If you give base game 9/10 you don't have a right to give this DLC a lower score than that. It doesn't introduce any new mechanics perhaps, but it uses the base game's ones in clever ways, the puzzles are way more complex and give you even more of that "wow I'm amazing if I figured that out". ...Not to mention a deeper story going on with the terminals. You fail to see terminals questioning you, you say - but they do, it's just that your answers aren't as obvious as they were when talking to MLA in the base game. I feel sorry for you. :]

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RogerioFM

@Leozaur: I feel sorry for you too, being so butthurt thinking they don't have the 'right' to give the score they want.

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Leozaur

@RogerioFM: I'm getting butthurt only because of logical contradiction. If you give base game one score, how can you give a lower score to its expansion that is no worse than the base game? I understand if it's yet another DLC with the same stuff you've seen in previous one(s), but that isn't the case in here.

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iabstract

@Leozaur: Your contradiction isn't logical, though, because it's based on your opinion that the expansion is no worse than the base game. Even were that assessment objectively true, that doesn't necessarily make it better nor justify a matching score.

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Leozaur

@iabstract: I agree, that is subjective. Okay, let me translate my comments above then: WTF EIGHTSPOT JUST 7/10???!!!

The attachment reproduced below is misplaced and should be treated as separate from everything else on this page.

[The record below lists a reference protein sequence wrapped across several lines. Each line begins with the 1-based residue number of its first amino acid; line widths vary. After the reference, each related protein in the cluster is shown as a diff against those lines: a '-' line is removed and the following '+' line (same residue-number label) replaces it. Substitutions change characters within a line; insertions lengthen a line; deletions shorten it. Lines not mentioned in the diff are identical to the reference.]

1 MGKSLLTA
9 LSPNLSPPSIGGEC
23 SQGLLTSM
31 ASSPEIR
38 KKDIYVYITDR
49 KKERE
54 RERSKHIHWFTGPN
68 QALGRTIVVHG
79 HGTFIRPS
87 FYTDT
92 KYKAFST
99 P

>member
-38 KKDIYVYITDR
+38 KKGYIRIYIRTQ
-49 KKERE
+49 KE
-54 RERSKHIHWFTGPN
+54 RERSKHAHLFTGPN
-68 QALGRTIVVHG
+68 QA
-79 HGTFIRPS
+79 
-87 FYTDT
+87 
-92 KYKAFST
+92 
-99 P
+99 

Is that a better version of my comment? :)

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RogerioFM

Even better than the main campaign, this is DLC done right, it's amazing and that soundtrack man, just beautiful and game that exercise your reasoning and questioning brain functions and it's also fun. 9/10, would be higher if it were longer.

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sadface1234

guys has 1 negative point to say about the game, which IMO is very trivial and gives it a 7... i'm confused at the logic.

IMO this was good expansion, and for me the puzzles were harder and more expansive then that of the main game. Recommend to anyone who has played the original.

Avatar image for deactivated-5b19214ec908b

@sadface1234: Reviews don't work by starting at 10 and then retracting points based on negatives. Maybe the positives just weren't strong enough to justify a higher score.

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ArunabhaGoswami

@toast_burner: For some reviewers they do, for some they don't. This belongs to the second kind.

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@ArunabhaGoswami: I highly doubt any review works like that. If they did then a game that is ok in every aspect would be a 10/10

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ArunabhaGoswami

@toast_burner: Are you a regular on gamespot?

Avatar image for deactivated-5b19214ec908b

@ArunabhaGoswami: yes, why?

Avatar image for ArunabhaGoswami
ArunabhaGoswami

@toast_burner: Every reviewer here have their own rating system.

Avatar image for deactivated-5b19214ec908b

@ArunabhaGoswami: And why would that mean any of them work the way you described?

Avatar image for ArunabhaGoswami
ArunabhaGoswami

@toast_burner: I was merely saying that when it comes to review scores there's no fixed rule here, that's all.

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88MIKElll

This site gives Everybody's Gone to the Rapture a 9, which is a boring ass game, and this a 7.....sigh

Avatar image for Leozaur
Leozaur

@timmyp1982: Well, if your idea of the opposite of boring is fireworks or something - it's in there too. Just look for Serious Sam references - there's everything from sobbing to blowing helicopters.